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Take stat demands seriously

Barry has suffered a workplace injury, but his life insurance company (“MPA”) won’t pay out on his Total Permanent Disability (“TPD”) claim. Frustrated and upset, he issues a statutory demand (“SD”). The statutory demand describes his claim on the basis that the CEO of MPA failed to answer the “Common Law Commercial Lien in Tort” (“CLCLT”) within 30 days…

Supporting affidavit’s are paramount

When attempting to set aside a statutory demand (“SD”), please don’t forget to actually ‘file’ the supporting affidavit with the court registry, as a law firm recently found out the hard way. On 18 April 2018, Irwin Homes’ lawyers applied to court to set aside the SD. The 21 day period was to end on…

Setting aside a court wind-up with the UCPR

A director, last week, successfully set-aside a court-ordered liquidation using the Uniform Civil Procedure Rules (NSW) (“UCPR”), rather than the Corporations Act (Cth) (“CA”). The director argued that the wind-up should be set aside under Rule 36.16(2)(b) of the UCPR, because: (1) he thought he had changed the company’s registered address to his current accountant;…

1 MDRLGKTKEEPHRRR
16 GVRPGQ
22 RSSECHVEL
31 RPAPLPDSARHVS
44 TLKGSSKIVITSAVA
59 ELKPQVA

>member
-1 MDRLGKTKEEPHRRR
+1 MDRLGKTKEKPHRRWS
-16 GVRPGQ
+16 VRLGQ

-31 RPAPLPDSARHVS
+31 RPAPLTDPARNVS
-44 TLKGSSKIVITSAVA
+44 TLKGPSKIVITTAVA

48 cents below

“The statutory demand is set aside, and, on condition that the creditor commences fresh proceedings within 28 days to recover their outstanding debt, the debtor company must pay $2,000 into court.” This was the finding of a recent NSW Supreme Court (“SC”) case (called Wabbits). Two things to note: 1) In the last 2 months, there is an…

Creditors, be careful with post-judgment interest

James issued an invalid statutory demand on a customer, following a recent successful judgment in the NSW District Court. He claims $100k for unpaid debts, plus interest until the date of judgment of $10k, and also a further $5k for post-judgment interest. James reckons he can claim all of this because his terms and conditions say that his company may…

How not to set aside a statutory demand

Counsel: “I seek orders to adjourn the wind-up hearing.” Judge: “On what grounds?” C: “I am instructed that the half year 2017 audit report won’t be ready until March 2018.” C: “Oh and my instructing solicitor signed an affidavit stating the reports will establish solvency.”  J: “It’s January. The parties agreed to the proceedings timetable in December. Why was this…

Why wait 21 days?

If you issue a statutory demand on a company, it is generally advisable to wait the 21 day time period before applying to wind-up a company. But what if you don’t? This is what happened, due to a miscalculation by a solicitor, in the recent case of Re DG Haulage Pty Ltd [2017] VSC 780.…